According to comments on Khalid’s post, one member called Majerus-Collins “a dictator.” Eames said some members “were screaming” at the party leadership.

Reynolds said the reactions from some members directed at Majerus-Collins were “unfortunate,” and that he read Khalid’s account of the meeting, and “can’t speak to her experience, because it was her experience.”

But, he said, he doesn’t believe members were “voting against a Somali-American or a person of color.” He argued that the committee membership is largely the same one that elected Khalid as vice chair.

“I signed her petition to get on the ballot. She’s my city councilor. We supported her and celebrated her victory,” he said.

Majerus-Collins has a different view, and argued this week that last week’s meeting will hurt the committee’s work to attract younger and more diverse members.

“How Safiya was treated was appalling and disgraceful,” he said. “The Democratic Party has a choice to make, whether it’s going to represent all voters in Lewiston, or only older, white people. As former chair, I’m completely convinced that it’s strategically correct and morally correct for the Lewiston party to embrace the full spectrum of voters in Lewiston, and that includes young, diverse leadership.”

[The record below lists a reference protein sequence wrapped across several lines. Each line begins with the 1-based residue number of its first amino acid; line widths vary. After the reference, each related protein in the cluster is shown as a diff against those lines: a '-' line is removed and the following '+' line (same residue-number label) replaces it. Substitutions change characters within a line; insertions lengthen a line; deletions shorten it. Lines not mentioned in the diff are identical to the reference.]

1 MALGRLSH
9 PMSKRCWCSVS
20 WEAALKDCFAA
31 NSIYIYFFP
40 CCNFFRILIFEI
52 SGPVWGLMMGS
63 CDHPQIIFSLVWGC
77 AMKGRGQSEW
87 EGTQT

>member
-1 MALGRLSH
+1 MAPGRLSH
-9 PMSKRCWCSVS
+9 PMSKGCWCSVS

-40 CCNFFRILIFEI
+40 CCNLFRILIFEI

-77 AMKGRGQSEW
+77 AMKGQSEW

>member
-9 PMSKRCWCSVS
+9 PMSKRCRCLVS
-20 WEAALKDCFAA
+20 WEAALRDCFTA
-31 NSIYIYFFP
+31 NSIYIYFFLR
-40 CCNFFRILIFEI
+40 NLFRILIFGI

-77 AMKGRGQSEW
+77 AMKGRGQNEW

He also pushed back against the idea that the anger coming from committee membership was directed at him.

“The person who was receiving a barrage of hostility and hatred was the person who was attempting to become chair,” he said, referring to Khalid.

He argued that members wanting to use a secret ballot were attempting to stop Khalid from being chair “without being held accountable” for voting against her.

On social media, Majerus-Collins added, “I never imagined the lengths to which some local Democrats would go to keep this talented and capable Somali-American phenom from becoming our party’s leader.”

When asked for his reaction this week, State Senator Nate Libby (D-Lewiston), who was also at the meeting, said, “Sometimes families fight and this was an example of that.”

He also said he doesn’t agree with the characterization that members who didn’t vote for Khalid had racist motives.

“To me, that would be the same as suggesting those not supporting Tom (Reynolds) had homophobic motives,” he said.

Calls and emails to several other party members were not returned by the Sun Journal’s print deadline Tuesday.

Reynolds said as the new party chair, he believes Lewiston still has issues with race, and that there’s an “opportunity for us to deepen the conversation” about where racism “intersects with our party.”

The election — Tuesday, Nov. 3 — could result in a large amount of turnover for the city. So far, only two of Lewiston’s current city councilors have taken out nomination papers to run for reelection. Khalid is not one of them.

In her post, Khalid said she wishes her colleagues the best in the upcoming elections this year and next. But, she said, “they have lost, at least for now, an extremely passionate, motivated, and bright young Democratic leader.”